Treating the Diabetic Hypertensive: Consensus and Differences - European Medical Journal

Treating the Diabetic Hypertensive: Consensus and Differences

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*Abdul Rashid Rahman

The author has declared no conflicts of interest.

EMJ Nephrol. ;4[1]:98-104. DOI/10.33590/emjnephrol/10314843.
Diabetes, hypertension, treatment, blood pressure (BP)

Each article is made available under the terms of the Creative Commons Attribution-Non Commercial 4.0 License.


Hypertension and diabetes commonly coexist. Both are major modifiable risk factors for cardiovascular diseases. There has been a substantial shift in the recommendations of several expert committees on the management of hypertension in diabetics. It was once unanimously agreed by almost all major guidelines that the threshold for initiating diabetic patients with antihypertensive therapy is when blood pressure is >130/80 mmHg. The blood pressure target for treatment was also unanimously agreed to be <130/80 mmHg. These recommendations were, however, based on expert opinions and not on findings from major randomised controlled trials.

Since then, there have been several randomised controlled trials looking at blood pressure-lowering in the diabetic population. These include the ADVANCE and ACCORD, and a subanalysis of the INVEST trials. Together with the earlier UKPDS and HOT trials, one would expect there to be more agreement in the most recent recommendations, but in fact the opposite is the case. There are now two different systolic targets (<130 mmHg and <140 mmHg) and three different diastolic targets (<90 mmHg, 85 mmHg, and <80 mmHg). The reason for this involves the choice of trials included in the recommendation, and the interpretation of results from these trials by various guideline committees.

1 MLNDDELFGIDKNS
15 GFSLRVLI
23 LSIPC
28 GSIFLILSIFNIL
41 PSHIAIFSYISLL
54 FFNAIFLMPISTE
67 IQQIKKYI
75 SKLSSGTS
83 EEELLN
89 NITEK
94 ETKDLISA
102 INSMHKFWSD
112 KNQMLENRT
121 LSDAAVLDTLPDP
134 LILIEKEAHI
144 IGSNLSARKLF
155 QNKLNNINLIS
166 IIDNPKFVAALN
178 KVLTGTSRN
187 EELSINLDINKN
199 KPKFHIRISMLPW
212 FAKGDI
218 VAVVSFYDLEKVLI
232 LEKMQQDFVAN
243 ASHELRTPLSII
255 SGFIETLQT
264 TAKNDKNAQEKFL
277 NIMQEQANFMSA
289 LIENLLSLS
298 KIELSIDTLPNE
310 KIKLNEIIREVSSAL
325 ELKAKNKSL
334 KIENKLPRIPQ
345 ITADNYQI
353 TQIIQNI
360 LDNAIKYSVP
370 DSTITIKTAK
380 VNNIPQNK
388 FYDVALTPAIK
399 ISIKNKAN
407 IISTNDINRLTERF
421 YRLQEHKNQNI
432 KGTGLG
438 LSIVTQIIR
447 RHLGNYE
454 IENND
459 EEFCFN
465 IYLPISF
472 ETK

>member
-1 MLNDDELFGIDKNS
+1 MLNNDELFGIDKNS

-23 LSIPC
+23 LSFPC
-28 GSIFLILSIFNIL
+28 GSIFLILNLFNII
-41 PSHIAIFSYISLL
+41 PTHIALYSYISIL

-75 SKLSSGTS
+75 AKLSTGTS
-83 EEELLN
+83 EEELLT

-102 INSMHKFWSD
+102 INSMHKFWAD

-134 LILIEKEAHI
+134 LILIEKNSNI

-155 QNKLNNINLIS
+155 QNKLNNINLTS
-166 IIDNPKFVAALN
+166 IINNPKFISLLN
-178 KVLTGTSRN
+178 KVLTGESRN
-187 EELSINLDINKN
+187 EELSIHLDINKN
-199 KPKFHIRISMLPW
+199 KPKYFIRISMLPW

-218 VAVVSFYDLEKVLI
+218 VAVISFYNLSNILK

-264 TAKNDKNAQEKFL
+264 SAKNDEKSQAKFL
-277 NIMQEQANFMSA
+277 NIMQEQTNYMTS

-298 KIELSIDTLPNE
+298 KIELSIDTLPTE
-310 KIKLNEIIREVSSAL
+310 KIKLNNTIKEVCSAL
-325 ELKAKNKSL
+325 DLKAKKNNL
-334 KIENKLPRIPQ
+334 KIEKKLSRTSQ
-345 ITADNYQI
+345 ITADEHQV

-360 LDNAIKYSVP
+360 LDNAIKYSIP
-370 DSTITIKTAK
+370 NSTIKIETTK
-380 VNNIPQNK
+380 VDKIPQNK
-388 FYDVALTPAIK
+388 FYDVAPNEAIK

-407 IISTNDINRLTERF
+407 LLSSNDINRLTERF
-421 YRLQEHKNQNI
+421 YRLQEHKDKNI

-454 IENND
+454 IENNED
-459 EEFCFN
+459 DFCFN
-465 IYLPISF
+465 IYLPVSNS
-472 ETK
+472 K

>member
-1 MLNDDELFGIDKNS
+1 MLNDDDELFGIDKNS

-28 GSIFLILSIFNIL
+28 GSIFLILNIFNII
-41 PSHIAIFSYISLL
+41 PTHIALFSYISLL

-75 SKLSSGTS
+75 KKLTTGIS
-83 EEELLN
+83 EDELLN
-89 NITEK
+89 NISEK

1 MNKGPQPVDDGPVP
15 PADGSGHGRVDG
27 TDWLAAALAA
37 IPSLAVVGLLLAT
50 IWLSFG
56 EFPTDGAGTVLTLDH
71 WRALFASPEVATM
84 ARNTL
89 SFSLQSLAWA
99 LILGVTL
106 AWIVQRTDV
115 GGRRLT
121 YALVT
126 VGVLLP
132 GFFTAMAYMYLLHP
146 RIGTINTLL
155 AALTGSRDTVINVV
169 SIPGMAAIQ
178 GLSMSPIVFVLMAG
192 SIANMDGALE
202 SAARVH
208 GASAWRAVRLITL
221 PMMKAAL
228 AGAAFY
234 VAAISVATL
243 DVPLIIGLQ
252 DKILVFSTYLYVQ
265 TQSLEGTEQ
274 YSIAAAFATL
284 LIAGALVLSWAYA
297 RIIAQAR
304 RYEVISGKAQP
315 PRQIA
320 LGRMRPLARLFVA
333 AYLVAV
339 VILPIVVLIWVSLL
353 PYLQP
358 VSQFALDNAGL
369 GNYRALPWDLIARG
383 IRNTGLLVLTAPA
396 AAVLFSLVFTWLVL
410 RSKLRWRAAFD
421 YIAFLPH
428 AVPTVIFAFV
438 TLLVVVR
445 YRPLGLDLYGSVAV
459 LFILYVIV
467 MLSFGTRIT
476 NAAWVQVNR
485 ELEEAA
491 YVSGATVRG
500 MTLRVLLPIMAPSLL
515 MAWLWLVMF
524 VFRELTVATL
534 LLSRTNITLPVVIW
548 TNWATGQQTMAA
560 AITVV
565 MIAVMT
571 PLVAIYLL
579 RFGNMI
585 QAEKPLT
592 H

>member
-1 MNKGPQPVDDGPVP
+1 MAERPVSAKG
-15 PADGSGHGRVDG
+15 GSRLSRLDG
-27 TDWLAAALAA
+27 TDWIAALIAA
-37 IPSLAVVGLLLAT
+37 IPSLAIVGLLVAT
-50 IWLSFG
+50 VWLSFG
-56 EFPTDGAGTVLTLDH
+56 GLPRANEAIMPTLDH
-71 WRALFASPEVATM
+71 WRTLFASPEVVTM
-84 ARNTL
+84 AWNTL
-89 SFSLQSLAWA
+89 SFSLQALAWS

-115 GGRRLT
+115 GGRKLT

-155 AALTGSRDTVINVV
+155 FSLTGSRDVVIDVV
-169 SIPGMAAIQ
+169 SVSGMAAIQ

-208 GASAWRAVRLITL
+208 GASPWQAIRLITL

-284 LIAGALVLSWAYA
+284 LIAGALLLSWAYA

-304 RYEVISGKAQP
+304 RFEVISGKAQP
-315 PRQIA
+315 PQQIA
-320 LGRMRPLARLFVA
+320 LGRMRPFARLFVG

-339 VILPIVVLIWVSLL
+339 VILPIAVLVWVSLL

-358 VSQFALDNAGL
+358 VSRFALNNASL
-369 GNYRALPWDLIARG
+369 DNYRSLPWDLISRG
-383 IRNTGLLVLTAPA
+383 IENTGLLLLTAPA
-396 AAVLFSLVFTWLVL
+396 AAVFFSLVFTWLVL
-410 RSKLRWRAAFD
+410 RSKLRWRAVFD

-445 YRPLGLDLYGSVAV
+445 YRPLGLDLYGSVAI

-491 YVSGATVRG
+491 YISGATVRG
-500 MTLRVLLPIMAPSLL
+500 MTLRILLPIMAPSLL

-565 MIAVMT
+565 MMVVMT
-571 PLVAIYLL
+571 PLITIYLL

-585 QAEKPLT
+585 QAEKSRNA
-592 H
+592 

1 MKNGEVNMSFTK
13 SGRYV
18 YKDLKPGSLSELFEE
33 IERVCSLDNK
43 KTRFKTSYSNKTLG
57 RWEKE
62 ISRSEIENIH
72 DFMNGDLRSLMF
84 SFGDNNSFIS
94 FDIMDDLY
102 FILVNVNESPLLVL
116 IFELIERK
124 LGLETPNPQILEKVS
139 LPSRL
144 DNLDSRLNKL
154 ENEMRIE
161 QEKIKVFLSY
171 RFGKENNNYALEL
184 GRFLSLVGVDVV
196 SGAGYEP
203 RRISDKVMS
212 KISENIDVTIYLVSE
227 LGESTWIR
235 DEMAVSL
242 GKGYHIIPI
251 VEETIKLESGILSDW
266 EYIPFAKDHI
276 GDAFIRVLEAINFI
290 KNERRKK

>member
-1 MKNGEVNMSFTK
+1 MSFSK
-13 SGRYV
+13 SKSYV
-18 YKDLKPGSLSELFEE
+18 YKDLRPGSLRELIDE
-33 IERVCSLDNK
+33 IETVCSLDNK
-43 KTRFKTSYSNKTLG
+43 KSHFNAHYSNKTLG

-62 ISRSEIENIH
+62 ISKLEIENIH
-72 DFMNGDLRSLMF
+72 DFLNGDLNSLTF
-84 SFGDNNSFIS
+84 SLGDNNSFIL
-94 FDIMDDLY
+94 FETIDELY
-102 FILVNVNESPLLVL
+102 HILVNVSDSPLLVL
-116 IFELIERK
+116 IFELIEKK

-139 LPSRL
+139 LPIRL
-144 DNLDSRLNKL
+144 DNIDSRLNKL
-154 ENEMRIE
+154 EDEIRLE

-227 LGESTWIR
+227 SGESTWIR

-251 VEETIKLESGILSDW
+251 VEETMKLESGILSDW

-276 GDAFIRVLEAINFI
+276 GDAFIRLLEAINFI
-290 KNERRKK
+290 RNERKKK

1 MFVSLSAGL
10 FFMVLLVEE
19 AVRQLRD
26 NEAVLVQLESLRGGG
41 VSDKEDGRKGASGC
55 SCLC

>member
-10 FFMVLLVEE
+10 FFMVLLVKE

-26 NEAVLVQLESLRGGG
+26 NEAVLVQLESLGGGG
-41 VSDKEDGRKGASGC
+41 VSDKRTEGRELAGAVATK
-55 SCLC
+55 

The recommendation for diabetic hypertensives will be more consistent if future trials begin by asking a relevant research question that has not yet been answered: does treating diabetics with different thresholds of blood pressure levels impact on clinical outcomes? The trial must not only determine a primary research question, but it must also be adequately powered to answer it. Only when this question is answered should the next questions be asked. Does it matter how blood pressure is lowered? And are some drugs better than others? In the meantime, guideline committees should try to narrow the gap in recommendations, particularly if the guidelines originate from the same country or region.

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